Middle East And Patriarchy Essay

PAGES
5
WORDS
1565
Cite
Related Topics:

¶ … Growth of Patriarchy in Ancient Societies Patriarchy is a term used to denote an ideological and social construct that deems the patriarchs (males) to be superior to females. In the patriarchal social system, men's role as principal authority figures forms a crucial element of social organization, with men holding authority over material assets, women, and children. This construct enforces femininity and masculinity trait stereotypes in communities, thus reinforcing unfair power relationships between males and females (Rawat 44). This essay will discuss the role of diverse ancient civilizations in developing correlation factors associated with patriarchy's growth.

In Walby's opinion, patriarchy comprises of six interdependent components that constitute the basis for exploitation, namely, the household, the State, violence perpetrated by males against females, paid employment, cultural institutions and sexuality (Walby 1-5). Walby's definition of a patriarchal household is the domestic environment in which the homemaker and her efforts towards smooth management of family affairs and needs are scorned, unappreciated and belittled. At the domestic level, the husband represents the expropriating party. Patriarchy in paid employment deals with employment environments where females are given worse jobs, or accorded lesser pay compared to male colleagues for the very same position. The state's role in fostering patriarchy revolves around its support of patriarchal, capitalist, and racist interests, by deliberately not intervening or reacting slowly to complaints of bias against females (Rawat 44).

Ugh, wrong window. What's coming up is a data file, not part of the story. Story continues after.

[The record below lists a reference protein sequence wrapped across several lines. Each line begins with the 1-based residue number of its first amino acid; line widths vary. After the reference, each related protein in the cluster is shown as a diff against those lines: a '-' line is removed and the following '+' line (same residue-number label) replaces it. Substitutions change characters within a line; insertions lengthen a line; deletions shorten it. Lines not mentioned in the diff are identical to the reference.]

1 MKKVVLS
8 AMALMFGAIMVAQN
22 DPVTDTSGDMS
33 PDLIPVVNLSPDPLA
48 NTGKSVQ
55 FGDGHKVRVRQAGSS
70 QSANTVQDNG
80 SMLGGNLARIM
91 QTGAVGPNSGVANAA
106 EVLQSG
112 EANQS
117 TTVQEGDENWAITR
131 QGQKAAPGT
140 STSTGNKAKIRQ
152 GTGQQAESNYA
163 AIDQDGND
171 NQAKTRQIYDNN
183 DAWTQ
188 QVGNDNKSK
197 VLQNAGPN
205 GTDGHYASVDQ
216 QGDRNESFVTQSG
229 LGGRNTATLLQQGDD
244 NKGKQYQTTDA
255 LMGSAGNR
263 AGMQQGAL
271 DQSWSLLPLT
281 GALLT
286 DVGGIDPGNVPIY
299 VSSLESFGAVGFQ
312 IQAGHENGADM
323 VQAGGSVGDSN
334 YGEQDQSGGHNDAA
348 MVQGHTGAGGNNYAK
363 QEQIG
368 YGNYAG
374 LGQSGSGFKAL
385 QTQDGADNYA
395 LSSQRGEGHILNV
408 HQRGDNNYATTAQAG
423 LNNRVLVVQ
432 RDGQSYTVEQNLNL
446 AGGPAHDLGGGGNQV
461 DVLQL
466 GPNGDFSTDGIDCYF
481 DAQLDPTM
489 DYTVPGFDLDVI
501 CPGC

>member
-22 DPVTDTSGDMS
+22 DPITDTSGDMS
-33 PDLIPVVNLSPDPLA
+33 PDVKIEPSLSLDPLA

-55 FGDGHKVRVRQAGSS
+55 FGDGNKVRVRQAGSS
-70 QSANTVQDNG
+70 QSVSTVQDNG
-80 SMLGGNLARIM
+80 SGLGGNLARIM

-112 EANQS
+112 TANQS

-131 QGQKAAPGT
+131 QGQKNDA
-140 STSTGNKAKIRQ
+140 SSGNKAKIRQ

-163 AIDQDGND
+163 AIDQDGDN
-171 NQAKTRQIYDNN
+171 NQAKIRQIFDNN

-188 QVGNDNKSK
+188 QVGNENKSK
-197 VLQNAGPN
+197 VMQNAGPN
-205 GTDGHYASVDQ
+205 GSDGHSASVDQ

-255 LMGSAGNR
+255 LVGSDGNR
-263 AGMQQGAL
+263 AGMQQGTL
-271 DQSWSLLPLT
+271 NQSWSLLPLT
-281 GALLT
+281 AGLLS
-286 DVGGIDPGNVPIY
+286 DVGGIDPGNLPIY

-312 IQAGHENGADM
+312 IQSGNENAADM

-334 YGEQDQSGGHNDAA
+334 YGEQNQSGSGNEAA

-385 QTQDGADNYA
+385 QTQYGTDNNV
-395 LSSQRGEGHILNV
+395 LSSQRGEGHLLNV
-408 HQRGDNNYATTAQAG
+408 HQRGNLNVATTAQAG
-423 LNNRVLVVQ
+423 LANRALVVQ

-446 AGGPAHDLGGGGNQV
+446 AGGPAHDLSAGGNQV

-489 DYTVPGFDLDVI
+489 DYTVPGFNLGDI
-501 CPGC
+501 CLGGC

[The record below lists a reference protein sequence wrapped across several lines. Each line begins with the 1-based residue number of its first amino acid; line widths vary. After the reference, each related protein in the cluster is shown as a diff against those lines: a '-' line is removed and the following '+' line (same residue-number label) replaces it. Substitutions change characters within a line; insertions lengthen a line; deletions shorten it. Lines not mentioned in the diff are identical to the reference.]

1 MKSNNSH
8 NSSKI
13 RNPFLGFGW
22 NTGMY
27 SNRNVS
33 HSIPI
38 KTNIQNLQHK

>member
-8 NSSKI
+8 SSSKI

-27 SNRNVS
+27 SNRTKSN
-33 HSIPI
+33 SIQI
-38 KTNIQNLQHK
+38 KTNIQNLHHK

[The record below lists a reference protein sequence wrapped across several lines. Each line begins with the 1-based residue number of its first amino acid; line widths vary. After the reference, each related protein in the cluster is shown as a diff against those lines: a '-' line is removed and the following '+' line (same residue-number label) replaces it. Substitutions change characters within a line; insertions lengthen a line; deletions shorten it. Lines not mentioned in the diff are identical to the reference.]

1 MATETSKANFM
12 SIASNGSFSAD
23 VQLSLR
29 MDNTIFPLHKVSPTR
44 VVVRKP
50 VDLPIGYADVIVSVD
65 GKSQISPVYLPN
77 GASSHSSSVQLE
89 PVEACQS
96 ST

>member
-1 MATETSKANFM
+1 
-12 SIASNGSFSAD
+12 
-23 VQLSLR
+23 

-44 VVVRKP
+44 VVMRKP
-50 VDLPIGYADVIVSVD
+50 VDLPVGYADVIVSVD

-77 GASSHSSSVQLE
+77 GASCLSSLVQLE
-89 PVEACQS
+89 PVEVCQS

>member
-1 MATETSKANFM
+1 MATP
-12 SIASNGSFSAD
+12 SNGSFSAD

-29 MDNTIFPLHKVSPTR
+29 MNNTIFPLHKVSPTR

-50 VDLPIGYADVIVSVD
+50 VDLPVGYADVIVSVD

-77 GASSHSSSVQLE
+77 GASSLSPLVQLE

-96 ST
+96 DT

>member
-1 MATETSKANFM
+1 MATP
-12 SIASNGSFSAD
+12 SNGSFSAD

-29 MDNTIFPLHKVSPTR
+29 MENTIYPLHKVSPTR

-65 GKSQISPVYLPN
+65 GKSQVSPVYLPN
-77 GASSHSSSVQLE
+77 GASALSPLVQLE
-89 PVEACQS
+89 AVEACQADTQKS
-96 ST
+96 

The component of violence, a disturbing occurrence, refers to discrimination and abuse of females due to the misguided belief that females are inferior and need to be subdued before males. This attitude typically leads to female abuse, a malice that society systematically experiences and tolerates, with the state looking the other way when it hears of instances of domestic abuse. With respect to sexuality in patriarchal communities, heterosexuality is the norm and any other sexual inclination is viewed as a desecration of patriarchal values, thereby being punishable by society and the law. Patriarchal society defends female objectification, does not censure open male regard of females, and views females as instruments to gratify male desires. Finally, patriarchal relations within cultural institutions regulate female conduct in public, including dress code and
Female subordination in agrarian or kin-ordered societies was connected to the peasantry or kin group's
reproduction and division of work based on gender. For instance, childbearing essentially represents a female labor task. However, just as capitalist society doesn't regard a worker's fabricated goods as his property, patriarchal societies do not regard a female's 'products' (whether children or material goods) as her property. Rather, all her efforts become the patriarchal family's (particularly male relatives') property. A tendency towards male domination is innate in the relationship between pre-capitalist agrarian families and the government's and landlords' world, in reproducing kin-ordered groups. Classic patriarchal approaches demean women by regarding them as property of a sort. Their honor represents the family's honor, which is largely dependent on their comportment and virginity (Moghadam 141).

The development of class system in civilization, and the agrarian revolution, raised certain remarks of a world-historical overpowering of females. But this was withdrawn because of a narrative which argued that female subordination -- the development of patriarchy implemented by Near Eastern ancient legal standards -- facilitated state power and private property development there and everywhere else across the globe (Moghadam 141-142).